Working in space can be a dangerous endeavour for the astronauts aboard the International Space Station, but scientists are now looking at ways to use mould from Chernobyl to protect them from deadly cosmic rays.
Apart from orbiting the Earth at a dizzying 7.66km/s while dodging ultra-fine particles of debris - astronauts are also being bombarded by high levels of radiation.
The Business Insider reports that according to Nasa, astronauts get a dose of 160 millisieverts of radiation during their average six-month mission aboard the ISS.
However, in 2018, high school students from Durham County, North Carolina answered Nasa's call with an ingenious solution to use mould to provide a vital protection to humans in space.
This isn't your typical green mould that you find growing on stale bread, but a specific type of fungus that feeds on radiation.
All space craft are protected by a thick layer of shielding, which can be made from stainless steel or plastics - but significantly, these materials add to the weight-cost ratio of launching them into orbit.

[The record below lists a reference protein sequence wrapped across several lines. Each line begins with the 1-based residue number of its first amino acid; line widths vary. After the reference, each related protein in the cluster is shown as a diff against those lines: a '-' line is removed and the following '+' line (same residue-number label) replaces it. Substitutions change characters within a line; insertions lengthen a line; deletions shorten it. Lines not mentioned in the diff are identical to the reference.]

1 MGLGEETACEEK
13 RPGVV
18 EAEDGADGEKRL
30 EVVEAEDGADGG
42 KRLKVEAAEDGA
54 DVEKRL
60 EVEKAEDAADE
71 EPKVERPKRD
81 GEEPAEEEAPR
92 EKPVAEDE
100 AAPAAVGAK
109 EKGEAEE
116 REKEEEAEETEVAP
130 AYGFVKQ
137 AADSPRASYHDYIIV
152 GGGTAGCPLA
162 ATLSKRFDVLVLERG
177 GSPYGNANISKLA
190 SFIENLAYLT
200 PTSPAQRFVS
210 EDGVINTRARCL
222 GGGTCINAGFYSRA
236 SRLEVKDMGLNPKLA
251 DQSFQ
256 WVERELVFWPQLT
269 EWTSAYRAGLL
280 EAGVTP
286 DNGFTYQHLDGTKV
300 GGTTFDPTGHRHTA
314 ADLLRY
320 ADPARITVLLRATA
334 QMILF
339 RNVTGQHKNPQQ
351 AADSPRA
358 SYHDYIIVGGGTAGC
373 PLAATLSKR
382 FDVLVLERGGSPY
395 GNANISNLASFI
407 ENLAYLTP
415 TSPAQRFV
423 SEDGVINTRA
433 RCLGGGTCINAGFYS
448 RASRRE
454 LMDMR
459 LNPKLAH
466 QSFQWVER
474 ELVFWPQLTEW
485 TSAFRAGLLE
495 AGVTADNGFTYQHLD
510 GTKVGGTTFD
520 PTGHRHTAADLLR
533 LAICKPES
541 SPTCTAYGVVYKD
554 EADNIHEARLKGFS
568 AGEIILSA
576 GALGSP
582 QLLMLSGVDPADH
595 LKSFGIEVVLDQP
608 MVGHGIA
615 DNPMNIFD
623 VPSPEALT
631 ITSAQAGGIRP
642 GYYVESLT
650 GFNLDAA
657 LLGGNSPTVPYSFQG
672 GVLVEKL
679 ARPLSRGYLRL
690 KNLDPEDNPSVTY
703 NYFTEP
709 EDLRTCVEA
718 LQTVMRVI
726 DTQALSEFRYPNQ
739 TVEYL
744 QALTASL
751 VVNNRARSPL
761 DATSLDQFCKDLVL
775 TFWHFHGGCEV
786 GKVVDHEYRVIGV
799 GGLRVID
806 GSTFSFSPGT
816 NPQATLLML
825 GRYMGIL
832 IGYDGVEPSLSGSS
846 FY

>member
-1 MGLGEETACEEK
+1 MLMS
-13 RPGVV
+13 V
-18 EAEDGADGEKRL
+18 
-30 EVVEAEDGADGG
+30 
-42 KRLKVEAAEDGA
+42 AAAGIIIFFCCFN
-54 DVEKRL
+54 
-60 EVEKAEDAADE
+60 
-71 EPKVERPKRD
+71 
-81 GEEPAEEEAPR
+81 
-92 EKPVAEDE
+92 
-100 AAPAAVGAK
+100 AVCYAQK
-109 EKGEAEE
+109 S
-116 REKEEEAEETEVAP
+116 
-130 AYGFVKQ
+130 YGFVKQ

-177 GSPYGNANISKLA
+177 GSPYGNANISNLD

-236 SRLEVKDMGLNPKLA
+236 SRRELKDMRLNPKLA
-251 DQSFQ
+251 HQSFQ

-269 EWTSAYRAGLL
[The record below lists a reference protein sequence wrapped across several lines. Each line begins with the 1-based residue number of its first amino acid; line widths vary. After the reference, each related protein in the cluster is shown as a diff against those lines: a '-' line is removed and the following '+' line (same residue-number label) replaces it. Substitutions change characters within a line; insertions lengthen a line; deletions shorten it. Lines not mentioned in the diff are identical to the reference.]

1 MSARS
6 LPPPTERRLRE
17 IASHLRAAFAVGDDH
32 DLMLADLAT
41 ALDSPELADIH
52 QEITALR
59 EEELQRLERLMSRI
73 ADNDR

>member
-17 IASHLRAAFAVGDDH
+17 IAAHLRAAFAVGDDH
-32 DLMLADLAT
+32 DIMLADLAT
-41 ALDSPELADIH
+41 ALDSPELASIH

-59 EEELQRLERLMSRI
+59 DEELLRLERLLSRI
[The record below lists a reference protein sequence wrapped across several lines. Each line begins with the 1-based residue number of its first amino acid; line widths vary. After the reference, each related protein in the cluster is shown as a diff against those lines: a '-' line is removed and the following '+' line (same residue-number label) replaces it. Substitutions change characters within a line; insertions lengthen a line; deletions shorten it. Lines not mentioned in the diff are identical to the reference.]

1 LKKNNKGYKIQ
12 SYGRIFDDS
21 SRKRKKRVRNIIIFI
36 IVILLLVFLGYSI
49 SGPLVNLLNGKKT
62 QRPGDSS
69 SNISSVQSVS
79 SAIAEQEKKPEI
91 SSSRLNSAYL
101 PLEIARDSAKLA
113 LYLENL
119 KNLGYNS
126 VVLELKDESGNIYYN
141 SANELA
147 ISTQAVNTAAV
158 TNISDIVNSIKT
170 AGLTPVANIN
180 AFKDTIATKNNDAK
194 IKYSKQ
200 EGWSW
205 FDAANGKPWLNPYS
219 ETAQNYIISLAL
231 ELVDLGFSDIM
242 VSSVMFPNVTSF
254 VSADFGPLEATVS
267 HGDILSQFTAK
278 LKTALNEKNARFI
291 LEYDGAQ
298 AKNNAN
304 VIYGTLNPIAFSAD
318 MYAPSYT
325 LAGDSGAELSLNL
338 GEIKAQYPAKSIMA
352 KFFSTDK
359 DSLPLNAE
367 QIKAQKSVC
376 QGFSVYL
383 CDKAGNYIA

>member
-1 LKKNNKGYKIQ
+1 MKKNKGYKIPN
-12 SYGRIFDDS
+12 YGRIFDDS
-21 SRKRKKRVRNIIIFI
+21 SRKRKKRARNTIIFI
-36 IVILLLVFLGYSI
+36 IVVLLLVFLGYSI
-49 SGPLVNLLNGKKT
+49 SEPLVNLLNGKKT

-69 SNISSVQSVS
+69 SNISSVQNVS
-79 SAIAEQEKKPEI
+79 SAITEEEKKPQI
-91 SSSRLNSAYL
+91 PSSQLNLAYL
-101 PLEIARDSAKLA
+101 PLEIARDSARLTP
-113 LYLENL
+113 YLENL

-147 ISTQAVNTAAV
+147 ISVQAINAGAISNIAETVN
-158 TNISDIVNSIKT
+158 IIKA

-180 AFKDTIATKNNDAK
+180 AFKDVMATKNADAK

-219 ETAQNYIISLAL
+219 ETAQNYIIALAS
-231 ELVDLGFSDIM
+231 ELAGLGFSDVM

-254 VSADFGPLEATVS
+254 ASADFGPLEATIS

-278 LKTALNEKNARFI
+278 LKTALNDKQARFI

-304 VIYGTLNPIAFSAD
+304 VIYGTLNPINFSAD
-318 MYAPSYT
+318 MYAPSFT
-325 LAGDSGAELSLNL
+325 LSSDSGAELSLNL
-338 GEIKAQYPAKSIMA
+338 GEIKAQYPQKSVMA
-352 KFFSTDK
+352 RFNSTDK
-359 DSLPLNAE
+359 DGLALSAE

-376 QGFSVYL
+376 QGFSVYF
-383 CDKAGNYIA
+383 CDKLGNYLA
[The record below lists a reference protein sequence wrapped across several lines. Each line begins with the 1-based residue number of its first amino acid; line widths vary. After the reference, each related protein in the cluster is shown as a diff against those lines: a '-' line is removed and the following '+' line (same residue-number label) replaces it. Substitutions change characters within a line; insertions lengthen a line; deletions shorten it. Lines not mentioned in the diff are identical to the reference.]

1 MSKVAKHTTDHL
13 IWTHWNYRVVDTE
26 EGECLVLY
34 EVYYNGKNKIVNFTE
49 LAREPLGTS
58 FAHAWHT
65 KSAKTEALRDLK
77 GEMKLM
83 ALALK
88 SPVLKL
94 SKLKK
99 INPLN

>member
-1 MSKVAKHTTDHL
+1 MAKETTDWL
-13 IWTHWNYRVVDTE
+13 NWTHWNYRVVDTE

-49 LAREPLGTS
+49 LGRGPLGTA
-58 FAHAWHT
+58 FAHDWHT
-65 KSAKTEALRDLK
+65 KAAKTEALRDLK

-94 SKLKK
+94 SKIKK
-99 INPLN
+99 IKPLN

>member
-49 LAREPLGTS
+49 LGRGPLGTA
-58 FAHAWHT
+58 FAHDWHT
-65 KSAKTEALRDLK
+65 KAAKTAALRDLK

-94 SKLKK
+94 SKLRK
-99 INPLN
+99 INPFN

According to the Metro, cladosporium sphaerospermum, thrives on absorbing radiation from nuclear fuel rods and has been found in abundance inside the Chernobyl exclusion zone - the scene of the world's worst nuclear disaster.
Test samples sent into space in 2018 saw remarkable growth from the hungry fungus as they feed on the high levels of radiation.
Scientists found that a 21cm slab of mould would be enough to shield humans from the radiation exposure that astronauts could expect on a voyage to Mars.
Nasa experts noted that the biggest advantages of mould is that, it can replicate itself and is relatively light compared to manmade materials. This they said, could save time, energy and cash in getting humans to the Red Planet.